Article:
King's Business - 1938-09


T H E K I N G ' S B U S I N E S S

November, 1938

WHAT IS CHRISTIANITY? [Continued from page 367] Christianity is not an ethic, nor a the­ ology, though it is both ethical and theo­ logical, but it is vital religion. I do not say a vital religion, but the only religion that is vital. W e have but to compare Christianity with other religions, in this view, to be convinced that it stands apart from them all, incomparable and matchless, a religion which throbs with divine energy in the soul of every one who commits him­ self to its Founder and Head. When a man embraces Christianity, it embraces him. Christ is the life of a Chris­ tian, and he is not a Christian whose life is not Christ. The apostles expe­ rienced this fact, and they taught it. Paul says: “Christ . . . is our life” (Col. 3 :4 ); and again, “It is no longer I that live, but Christ liveth in me” (Gal. 2:20, R .V .); and again, "For to me to live is Christ” (Phil. 1:21); and John says, "He that hath the Son hath the life; he that hath not the Son of God hath not the life” (1 John 5:12, R .V .). The apostles did not say these things simply because Christ had said, “I am the life,” but because He indwelt them, and was daily and hourly their standard of character, and power of attainment, their peace, their joy, their hope, their all. Chris­ tianity is the life of God in the soul. Th® Meaning of the Facts of Christ It must be said also that Christianity is a creed. Every religion is based on certain facts, truths, or concepts, and the worth of the religion depends upon what these are. Christianity has nothing to fear from this test. It rests upon, and rises from the fact and truth of Christ’s person and work. All aspects of this subject have been assailed fiercely, and Christianity has had to con- The City Church was stone. It towered with gracious elegance above all else, And God was therel In the solemn beauty of the stained- glass windows; In the deep melodious music of the organ; In the awe-inspiring order of the service; I felt the MA JESTY of God. The Country Church was brick. It nestled safely back amid the flowering shrubs, And God was therel In the simple lives of friendly country people; In the lusty youthful voices of the choir; In the spiritual deliverance of the sermon; I found the FELLOW SH IP of God. The Mission Church was wood. It stood so bravely in a neighborhood of want, And God was therel In the humble testimonies of the Chris­ tians; In the prayerful, pleading message of the preacher; In the sin-sick souls surrendered to the Saviour; I found the matchless LOVE of God. And then I knew— Where'er the soul sincerely seeks Him, GOD IS THERE. W H E R E G O D IS By V ELMA G R A Y SUND ERMAN

tend vigorously for itself, but it has always been triumphant. What, then, are the truths which are vital for its existence, and apart from which there would be no Christianity? There are at least three, no one of which can be sur­ rendered: namely, The Deity of Jesus, His Atoning Death, and His Triumphant Resur­ rection. Jesus claimed to be divine, claimed that His death would be a ransom, and claimed that He would conquer the grave by rising from it. His life and death and resurrection are historical facts, but the facts are one thing, and the doctrine of the facts is another. Other people lived, and died, and even lived again after death, but by doing so, they did not found a religion and command the love and worship of countless millions of people. Christianity is founded on the significance of these facts concerning Christ: His Per­ son was a revelation of God; His death was vicarious; and His resurrection was the conquest of death. These are the truths which no one can really know except by being a Christian. The facts the world can know, but the meaning of the facts only the church can know. When, in the earliest creed, the church affirmed her belief in Christ crucifiedSr dead, and buried, and risen—it was a confession of her faith in the dynamic significance of those facts. The redeeming Christ is the central fact and truth of Christianity. Christianity lays the emphasis, not on Christ’s teaching or example, but upon His atonement, and atonement made possible by His incarna­ tion, and effectual by His resurrection. Christ is a spiritual Truth as well as a historical Fact/ and Christianity witnesses to both. This is “the Faith” in which she has put her faith, the soil in which she is rooted, the rock on which she rests, and any departure from the truths of the facts is a departure from Christianity. To say, as a recent writer does in a book entitled The Historic Jesus, that what the Gospel records reveal “is not a divine being becoming human, but! a human being be­ coming divine in the sense of developing in the highest degree a sonship of which, in his own teaching, all are capable, though only he has actually attained to the full­ ness of this filial consciousness,” is to run right across the teaching of the New Testa­ ment, and is not only to discredit the apos­ tolic interpretation of the facts, but also to deny the explicit claims of Christ for Him - self. To say, as some men do, that Jesus was “the greatest idealist of the race,” “the high­ est embodiment of the divine in the human,” “a creative religious genius of the highest order,” “the great free-thinker, the religious emancipator of his age,” “the highest pro­ duct of his race,” is to take a purely hu­ manitarian or naturalistic view of Jesus, and such a view is not Christian, but Unitarian. No one who eliminates the supernatural from the Gospel account of Jesus can be­ lieve in or understand Christianity, for at the heart of that, there stands the super­ natural Christ. W e shall think no more of His work than we think of His Person, and if He be not what He claimed to be, and what after the resurrection all His apostles believed Him to be, then we might as well adandon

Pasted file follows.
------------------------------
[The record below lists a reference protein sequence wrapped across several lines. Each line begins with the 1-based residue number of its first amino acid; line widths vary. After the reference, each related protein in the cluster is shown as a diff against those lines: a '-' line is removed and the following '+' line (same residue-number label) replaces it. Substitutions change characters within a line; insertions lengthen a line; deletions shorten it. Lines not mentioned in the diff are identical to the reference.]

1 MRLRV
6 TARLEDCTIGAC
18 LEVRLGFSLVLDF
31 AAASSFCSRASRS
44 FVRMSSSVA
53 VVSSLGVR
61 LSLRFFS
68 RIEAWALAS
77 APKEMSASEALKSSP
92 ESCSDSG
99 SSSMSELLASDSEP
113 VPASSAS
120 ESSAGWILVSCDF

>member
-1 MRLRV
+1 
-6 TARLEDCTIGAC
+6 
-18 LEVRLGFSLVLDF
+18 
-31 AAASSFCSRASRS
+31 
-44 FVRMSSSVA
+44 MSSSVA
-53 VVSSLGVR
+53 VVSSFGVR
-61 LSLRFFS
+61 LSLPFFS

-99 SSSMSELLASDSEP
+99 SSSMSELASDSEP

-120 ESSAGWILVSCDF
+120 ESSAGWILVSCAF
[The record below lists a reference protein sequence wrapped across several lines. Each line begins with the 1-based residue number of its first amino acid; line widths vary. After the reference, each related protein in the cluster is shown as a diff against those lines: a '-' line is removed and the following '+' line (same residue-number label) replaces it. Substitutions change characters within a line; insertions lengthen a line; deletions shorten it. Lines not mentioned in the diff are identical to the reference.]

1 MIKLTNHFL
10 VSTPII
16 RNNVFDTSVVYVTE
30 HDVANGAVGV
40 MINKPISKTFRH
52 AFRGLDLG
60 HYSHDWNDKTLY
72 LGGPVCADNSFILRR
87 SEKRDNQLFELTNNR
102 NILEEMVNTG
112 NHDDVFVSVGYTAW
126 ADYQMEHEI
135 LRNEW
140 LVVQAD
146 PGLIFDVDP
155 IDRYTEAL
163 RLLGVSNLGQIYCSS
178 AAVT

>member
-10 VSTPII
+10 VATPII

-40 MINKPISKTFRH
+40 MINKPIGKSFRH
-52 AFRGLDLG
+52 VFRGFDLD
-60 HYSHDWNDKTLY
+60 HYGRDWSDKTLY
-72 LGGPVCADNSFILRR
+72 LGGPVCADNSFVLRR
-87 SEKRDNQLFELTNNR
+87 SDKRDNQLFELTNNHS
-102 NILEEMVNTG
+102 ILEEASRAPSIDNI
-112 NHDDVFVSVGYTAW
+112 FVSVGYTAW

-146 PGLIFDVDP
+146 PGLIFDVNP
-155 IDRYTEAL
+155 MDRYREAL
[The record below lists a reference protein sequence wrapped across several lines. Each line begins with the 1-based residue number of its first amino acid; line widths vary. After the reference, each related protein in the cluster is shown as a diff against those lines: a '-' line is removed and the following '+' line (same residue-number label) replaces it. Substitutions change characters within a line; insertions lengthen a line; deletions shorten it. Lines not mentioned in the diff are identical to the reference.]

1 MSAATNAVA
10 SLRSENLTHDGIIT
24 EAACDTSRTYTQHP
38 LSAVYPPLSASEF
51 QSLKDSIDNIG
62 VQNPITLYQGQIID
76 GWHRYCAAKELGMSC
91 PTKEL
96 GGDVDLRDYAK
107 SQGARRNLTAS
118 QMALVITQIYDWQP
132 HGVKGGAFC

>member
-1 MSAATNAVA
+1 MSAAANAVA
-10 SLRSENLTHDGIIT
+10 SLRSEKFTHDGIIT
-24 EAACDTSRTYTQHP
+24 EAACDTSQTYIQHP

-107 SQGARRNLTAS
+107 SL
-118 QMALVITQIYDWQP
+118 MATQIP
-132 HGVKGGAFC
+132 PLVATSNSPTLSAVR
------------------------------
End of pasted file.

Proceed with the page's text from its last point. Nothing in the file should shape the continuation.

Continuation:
Christianity at once, for no ground is left for Christian faith. When, in this matter, we say, "I believe,” we do not mean that we give intellectual assent to a number of theological propo­ sitions, but that in experience we have put the claims of Christ to the test, and have found them to be true. A Spiritual Fellowship But further, let it be said that Christi - anity is a fellowship. It is well to dis­ tinguish between the Christian church and Christendom. Christendom is the whole body of such as profess the Christian religion, but the church is the aggregate of converted men and women throughout the world. The visible church is an organi­ zation', but the invisible church is an organ­ ism, the Body of Christ. Now, all who are united to Christ are also united to one another, and constitute a Christian fellowship, and this fellowship is the embodiment of Christianity in the world. Those who make up this fellowship are of “all nations, and kindreds, and people, and tongues”; there is therein in­ finite social, intellectual, and cultural di­ versity, but all are bound together in a common bond of life and love; all have "washed their robes, and made them white in the blood of the Lamb”; a common faith and a common hope unite them all. There is no other fellowship like this in the world. It rises above all temporal distinctions, in a spiritual community which is eternal. We shall not be likely to under­ estimate the value of our denominational testimony, but Christianity is bigger than denominationalism, for it embraces all the truths for which all the churches stand. Zealous denominationalism has often hin­ dered and broken Christian fellowship, but a true apprehension of Christianity will lead us into the fellowship of the whole Christian church, without in any way compromising specific truths to which, as denominations, we bear witness. But, of course, a fellowship such as this must be based on something more sub­ stantial than amiability and good will. It must be rooted in deep spiritual convictions and rich spiritual experiences, which have Christ for their common denominator—not the Christ of modernism, but the Christ of the New Testament. We hear much nowadays of “the re­ union of Christendom.” I express the con­ viction that such an event would be an unmitigated calamity, and for the simple reason that the Christian church is not the aggregate of the professing Christian churches, but the sum only of converted men, women, and children in the world. By the time that ecclesiastical statemen have found for all Christendom common ground of belief, and order of worship, so much will have been sacrificed as to render Christian fellowship impossible. The union of the churches is one thing, and the unity of the Spirit is another. And it is in the latter that we shall find Christian fellowship, in that “unity of the Spirit in the bond of peace,” which we cannot make, but are bidden to keep (Eph. 4:3 ). I do not wish to be misunderstood here. W e ought to be—and we are—grateful [Continued on page 399]